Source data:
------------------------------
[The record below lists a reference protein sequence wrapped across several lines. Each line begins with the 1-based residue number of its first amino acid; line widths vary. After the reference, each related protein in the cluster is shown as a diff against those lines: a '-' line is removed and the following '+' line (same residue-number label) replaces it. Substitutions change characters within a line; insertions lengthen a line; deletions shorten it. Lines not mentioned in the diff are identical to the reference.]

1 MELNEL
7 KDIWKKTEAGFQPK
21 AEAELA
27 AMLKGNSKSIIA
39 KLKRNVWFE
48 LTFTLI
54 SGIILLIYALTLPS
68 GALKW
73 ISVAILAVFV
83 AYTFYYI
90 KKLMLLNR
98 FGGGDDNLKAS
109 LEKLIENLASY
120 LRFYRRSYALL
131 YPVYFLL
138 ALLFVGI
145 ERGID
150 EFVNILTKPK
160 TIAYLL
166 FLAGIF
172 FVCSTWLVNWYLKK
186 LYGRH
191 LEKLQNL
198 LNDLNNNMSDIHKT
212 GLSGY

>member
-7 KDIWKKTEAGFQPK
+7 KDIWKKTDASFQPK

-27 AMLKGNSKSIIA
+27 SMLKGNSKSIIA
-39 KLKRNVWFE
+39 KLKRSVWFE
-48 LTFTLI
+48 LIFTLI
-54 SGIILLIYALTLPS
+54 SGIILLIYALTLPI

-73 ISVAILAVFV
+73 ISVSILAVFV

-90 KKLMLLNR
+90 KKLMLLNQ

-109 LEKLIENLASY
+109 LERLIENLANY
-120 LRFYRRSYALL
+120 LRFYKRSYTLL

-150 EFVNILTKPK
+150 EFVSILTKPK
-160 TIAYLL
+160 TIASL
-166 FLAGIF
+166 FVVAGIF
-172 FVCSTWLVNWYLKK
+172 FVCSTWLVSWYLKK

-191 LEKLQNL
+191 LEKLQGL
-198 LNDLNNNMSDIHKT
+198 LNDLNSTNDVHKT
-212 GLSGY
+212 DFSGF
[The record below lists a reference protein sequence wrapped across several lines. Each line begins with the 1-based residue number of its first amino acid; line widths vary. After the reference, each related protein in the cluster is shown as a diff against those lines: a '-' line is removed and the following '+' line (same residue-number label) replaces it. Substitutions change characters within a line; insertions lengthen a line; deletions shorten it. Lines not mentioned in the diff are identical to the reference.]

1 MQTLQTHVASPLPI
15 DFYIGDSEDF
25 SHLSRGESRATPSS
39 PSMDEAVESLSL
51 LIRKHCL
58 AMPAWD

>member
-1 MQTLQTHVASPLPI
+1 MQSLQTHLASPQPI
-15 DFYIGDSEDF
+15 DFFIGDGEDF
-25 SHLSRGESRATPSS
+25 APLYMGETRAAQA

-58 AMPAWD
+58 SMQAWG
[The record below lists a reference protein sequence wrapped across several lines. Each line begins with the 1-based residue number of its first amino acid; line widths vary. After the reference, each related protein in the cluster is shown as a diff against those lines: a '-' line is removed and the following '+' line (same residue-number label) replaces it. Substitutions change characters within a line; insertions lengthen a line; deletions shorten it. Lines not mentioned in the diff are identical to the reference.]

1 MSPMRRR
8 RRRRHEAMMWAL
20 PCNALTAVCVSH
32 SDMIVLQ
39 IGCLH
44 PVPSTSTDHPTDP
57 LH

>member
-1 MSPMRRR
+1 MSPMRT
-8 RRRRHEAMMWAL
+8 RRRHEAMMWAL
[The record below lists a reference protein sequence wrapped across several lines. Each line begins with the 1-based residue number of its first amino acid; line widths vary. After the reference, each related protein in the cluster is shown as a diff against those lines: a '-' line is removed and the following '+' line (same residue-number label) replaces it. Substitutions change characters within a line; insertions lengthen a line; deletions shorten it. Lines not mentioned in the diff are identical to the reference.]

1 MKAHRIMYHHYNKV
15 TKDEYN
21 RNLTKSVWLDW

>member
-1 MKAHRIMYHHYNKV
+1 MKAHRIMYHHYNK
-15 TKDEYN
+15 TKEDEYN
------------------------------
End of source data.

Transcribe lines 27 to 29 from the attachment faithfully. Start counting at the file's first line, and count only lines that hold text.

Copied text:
>member
-7 KDIWKKTEAGFQPK
+7 KDIWKKTDASFQPK